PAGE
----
The role of lipid metabolism in the pathogenesis of alcoholic and nonalcoholic hepatic steatosis

Margaret S Sozio, Suthat Liangpunsakul, David Crabb
Seminars in Liver Disease 2010, 30 (4): 378-90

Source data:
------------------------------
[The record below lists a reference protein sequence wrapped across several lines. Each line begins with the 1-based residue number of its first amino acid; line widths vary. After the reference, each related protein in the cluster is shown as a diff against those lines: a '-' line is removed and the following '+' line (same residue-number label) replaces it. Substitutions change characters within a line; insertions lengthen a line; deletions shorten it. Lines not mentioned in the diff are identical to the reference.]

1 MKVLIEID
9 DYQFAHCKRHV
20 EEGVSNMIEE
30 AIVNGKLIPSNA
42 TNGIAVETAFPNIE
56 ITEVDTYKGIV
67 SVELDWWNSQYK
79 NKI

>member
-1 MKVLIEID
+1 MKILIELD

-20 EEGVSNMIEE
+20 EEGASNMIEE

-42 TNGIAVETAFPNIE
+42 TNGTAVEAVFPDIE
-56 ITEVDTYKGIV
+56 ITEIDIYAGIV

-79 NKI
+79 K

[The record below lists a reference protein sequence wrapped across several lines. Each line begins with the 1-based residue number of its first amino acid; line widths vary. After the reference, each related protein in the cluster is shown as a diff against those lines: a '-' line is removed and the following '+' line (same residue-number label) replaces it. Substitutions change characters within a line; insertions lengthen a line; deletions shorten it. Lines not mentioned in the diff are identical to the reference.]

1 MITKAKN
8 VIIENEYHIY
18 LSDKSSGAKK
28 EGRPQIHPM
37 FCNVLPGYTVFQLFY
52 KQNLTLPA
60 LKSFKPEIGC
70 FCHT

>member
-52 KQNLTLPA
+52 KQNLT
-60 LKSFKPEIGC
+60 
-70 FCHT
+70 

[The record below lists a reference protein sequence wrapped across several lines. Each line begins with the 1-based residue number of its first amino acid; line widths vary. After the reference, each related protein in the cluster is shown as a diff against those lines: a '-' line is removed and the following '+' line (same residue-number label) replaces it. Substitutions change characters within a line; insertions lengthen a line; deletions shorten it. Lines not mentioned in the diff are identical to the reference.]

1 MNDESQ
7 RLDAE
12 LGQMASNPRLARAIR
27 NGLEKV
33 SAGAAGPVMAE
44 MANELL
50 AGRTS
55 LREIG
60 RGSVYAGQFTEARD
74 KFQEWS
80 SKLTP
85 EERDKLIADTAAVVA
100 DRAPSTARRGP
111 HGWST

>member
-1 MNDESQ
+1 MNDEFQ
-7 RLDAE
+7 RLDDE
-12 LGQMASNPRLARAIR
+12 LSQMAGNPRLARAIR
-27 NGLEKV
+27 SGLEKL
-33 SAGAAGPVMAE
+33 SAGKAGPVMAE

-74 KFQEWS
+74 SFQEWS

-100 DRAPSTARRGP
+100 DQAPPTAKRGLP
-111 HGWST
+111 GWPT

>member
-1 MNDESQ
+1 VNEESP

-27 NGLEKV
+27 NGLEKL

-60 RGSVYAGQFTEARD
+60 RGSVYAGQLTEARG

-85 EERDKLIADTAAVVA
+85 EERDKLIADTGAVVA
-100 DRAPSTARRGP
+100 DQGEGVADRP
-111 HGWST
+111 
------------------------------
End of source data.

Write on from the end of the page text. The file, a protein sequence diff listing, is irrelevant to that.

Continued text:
Hepatic steatosis is now understood to play an important role in the development of advanced liver disease. Alcoholic and nonalcoholic fatty liver each begin with the accumulation of lipids in the liver. Lipid accumulation in the liver can occur through maladaptations of fatty acid uptake (either through dietary sources or from fat tissue), fatty acid synthesis, fatty acid oxidation, or export of lipids from the liver. Alterations in mechanisms of fatty acid uptake through both dietary uptake and lipolysis in adipose tissue can contribute to the pathogenesis of both disorders, as can effects on fatty acid transporters. Effects on lipid synthesis in alcoholic and nonalcoholic fatty liver involve the endoplasmic reticulum (ER) stress response, homocysteine metabolism pathway, and different transcription factors regulating genes in the lipid synthesis pathway. Fatty acid oxidation, through effects on AMP-activated protein kinase (AMPK), adiponectin, peroxisome proliferator-activated receptors (PPARs), and mitochondrial function is predominantly altered in alcoholic liver disease, although studies suggest that activation of this pathway may improve nonalcoholic fatty liver disease. Finally, changes in fatty acid export, through effects on apolipoprotein B and microsomal transport protein are seen in both diseases. Thus, the similarities and differences in the mechanism of fat accumulation in the liver in nonalcoholic and alcoholic liver disease are explored in detail.

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